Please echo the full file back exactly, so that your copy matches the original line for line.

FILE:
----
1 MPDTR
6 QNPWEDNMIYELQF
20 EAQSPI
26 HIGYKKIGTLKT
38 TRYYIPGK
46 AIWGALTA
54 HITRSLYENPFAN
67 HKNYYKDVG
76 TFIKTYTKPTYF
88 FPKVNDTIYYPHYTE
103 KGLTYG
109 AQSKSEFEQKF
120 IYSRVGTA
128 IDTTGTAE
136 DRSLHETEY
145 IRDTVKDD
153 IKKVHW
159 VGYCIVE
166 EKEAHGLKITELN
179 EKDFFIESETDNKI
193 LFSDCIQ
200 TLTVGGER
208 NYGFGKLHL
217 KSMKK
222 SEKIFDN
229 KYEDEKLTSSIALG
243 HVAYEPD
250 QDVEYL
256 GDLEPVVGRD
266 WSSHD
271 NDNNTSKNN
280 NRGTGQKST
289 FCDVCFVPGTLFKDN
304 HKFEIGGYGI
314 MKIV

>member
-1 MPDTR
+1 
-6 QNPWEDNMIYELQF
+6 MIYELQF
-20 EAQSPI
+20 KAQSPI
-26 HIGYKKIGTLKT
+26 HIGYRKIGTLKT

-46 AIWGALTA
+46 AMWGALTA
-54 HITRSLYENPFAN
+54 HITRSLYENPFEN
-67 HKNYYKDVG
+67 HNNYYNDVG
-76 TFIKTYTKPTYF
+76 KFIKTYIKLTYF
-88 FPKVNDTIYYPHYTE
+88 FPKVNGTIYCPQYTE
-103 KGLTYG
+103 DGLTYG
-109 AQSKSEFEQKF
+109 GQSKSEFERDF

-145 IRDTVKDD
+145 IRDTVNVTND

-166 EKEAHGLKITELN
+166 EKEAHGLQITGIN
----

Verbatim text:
1 MPDTR
6 QNPWEDNMIYELQF
20 EAQSPI
26 HIGYKKIGTLKT
38 TRYYIPGK
46 AIWGALTA
54 HITRSLYENPFAN
67 HKNYYKDVG
76 TFIKTYTKPTYF
88 FPKVNDTIYYPHYTE
103 KGLTYG
109 AQSKSEFEQKF
120 IYSRVGTA
128 IDTTGTAE
136 DRSLHETEY
145 IRDTVKDD
153 IKKVHW
159 VGYCIVE
166 EKEAHGLKITELN
179 EKDFFIESETDNKI
193 LFSDCIQ
200 TLTVGGER
208 NYGFGKLHL
217 KSMKK
222 SEKIFDN
229 KYEDEKLTSSIALG
243 HVAYEPD
250 QDVEYL
256 GDLEPVVGRD
266 WSSHD
271 NDNNTSKNN
280 NRGTGQKST
289 FCDVCFVPGTLFKDN
304 HKFEIGGYGI
314 MKIV

>member
-1 MPDTR
+1 
-6 QNPWEDNMIYELQF
+6 MIYELQF
-20 EAQSPI
+20 KAQSPI
-26 HIGYKKIGTLKT
+26 HIGYRKIGTLKT

-46 AIWGALTA
+46 AMWGALTA
-54 HITRSLYENPFAN
+54 HITRSLYENPFEN
-67 HKNYYKDVG
+67 HNNYYNDVG
-76 TFIKTYTKPTYF
+76 KFIKTYIKLTYF
-88 FPKVNDTIYYPHYTE
+88 FPKVNGTIYCPQYTE
-103 KGLTYG
+103 DGLTYG
-109 AQSKSEFEQKF
+109 GQSKSEFERDF

-145 IRDTVKDD
+145 IRDTVNVTND

-166 EKEAHGLKITELN
+166 EKEAHGLQITGIN